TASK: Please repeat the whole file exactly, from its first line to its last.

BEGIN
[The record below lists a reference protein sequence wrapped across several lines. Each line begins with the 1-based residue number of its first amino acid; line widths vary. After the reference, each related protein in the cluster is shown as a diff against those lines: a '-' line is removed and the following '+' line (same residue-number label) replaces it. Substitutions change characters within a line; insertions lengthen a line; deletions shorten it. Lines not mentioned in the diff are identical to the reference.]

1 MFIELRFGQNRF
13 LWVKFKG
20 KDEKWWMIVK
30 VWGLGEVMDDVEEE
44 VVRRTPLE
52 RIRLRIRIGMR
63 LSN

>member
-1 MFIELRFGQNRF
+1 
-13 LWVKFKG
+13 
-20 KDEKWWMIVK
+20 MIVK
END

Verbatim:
[The record below lists a reference protein sequence wrapped across several lines. Each line begins with the 1-based residue number of its first amino acid; line widths vary. After the reference, each related protein in the cluster is shown as a diff against those lines: a '-' line is removed and the following '+' line (same residue-number label) replaces it. Substitutions change characters within a line; insertions lengthen a line; deletions shorten it. Lines not mentioned in the diff are identical to the reference.]

1 MFIELRFGQNRF
13 LWVKFKG
20 KDEKWWMIVK
30 VWGLGEVMDDVEEE
44 VVRRTPLE
52 RIRLRIRIGMR
63 LSN

>member
-1 MFIELRFGQNRF
+1 
-13 LWVKFKG
+13 
-20 KDEKWWMIVK
+20 MIVK